THE GREATEST COMMANDMENT
It is time for the question & answer period and you know Jesus is going to love this! The self-righteous
scribes and Sadducees’ have amassed hundreds of laws. – 613 by one historian’s count! Some religious
leaders tried to distinguish between major & minor laws, and some taught that all laws were equally
binding and that it was dangerous to make any distinctions. This scribes question could have provoked
controversy between these two groups, but Jesus’s answer summarized all of Gods laws. Gods laws are
not burdensome and can be reduced to two simple principles: Love God and love others!
I think we make loving people far more complicated than Jesus did. I was at a hardware store one day,
hoping to get in and out in a hurry. This would be my 3 rd visit to get a simple piece needed to finish my
project. You’ve all been there… I was tired and somewhat aggravated. Within moments of entering the
store, it happened. It was the classic” I bumped into someone.” I saw someone I knew, and I knew they
were going though a tough time. I’ll be honest – I was tempted to duck behind an aisle or try to blend in
with the lumber…. getting through the checkout line and heading home was more important to me than
engaging a friend.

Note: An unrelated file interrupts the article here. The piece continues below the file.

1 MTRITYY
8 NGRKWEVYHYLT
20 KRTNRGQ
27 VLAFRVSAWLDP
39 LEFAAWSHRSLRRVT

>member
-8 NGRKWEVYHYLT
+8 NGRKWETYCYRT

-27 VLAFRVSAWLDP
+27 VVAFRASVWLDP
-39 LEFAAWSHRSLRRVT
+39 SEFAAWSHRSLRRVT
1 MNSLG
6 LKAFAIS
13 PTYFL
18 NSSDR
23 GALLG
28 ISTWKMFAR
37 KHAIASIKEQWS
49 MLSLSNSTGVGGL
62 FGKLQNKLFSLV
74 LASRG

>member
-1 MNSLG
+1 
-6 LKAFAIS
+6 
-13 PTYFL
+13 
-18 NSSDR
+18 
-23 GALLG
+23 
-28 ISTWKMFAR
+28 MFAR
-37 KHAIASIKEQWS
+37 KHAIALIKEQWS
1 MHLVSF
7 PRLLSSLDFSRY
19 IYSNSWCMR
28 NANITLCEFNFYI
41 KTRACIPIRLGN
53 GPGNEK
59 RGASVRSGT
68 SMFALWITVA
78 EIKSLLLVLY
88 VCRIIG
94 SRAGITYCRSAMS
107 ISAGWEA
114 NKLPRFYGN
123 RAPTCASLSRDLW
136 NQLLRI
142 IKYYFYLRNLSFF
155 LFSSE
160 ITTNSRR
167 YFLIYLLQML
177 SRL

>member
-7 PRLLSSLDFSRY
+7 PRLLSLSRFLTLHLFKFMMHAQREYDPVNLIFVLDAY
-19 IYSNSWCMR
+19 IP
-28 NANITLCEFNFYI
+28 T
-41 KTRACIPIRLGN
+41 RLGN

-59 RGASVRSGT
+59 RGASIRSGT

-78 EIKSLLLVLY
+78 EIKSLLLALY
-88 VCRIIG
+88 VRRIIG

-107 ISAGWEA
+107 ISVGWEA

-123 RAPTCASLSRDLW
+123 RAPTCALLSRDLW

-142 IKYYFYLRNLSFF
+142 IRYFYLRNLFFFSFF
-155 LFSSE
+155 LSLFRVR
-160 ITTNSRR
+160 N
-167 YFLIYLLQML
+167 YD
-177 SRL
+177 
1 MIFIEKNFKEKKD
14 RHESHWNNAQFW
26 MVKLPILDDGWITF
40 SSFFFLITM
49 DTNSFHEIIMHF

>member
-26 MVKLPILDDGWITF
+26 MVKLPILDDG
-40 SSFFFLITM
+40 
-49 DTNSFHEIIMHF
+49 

The Bible shares stories of how people in that time avoided the tax collectors and the sick or lame. I
don’t know any IRS agents or anyone with leprosy, but I still have the problem Jesus talked to His friends
about. He gave examples about people who helped those in need and those who passed by them.
These days we avoid people when they are inconvenient or their personalities rub us wrong or we
strongly disagree with them. We avoid people who make us feel anxious or insecure.
It is safe to say, that the ones we avoid are the ones Jesus engaged. He spent his whole life seeking out
the people most of us have spent our whole lives avoiding. Not only do we miss the spirit of Jesus when
we insist people change before we let them into our lives, but we miss out on the ride of getting to love
people right where they are, with no qualifications. As one author says; “We’re meeting people at the
starting line, not the finish line. Let them know they’re not just invited; they are welcome.”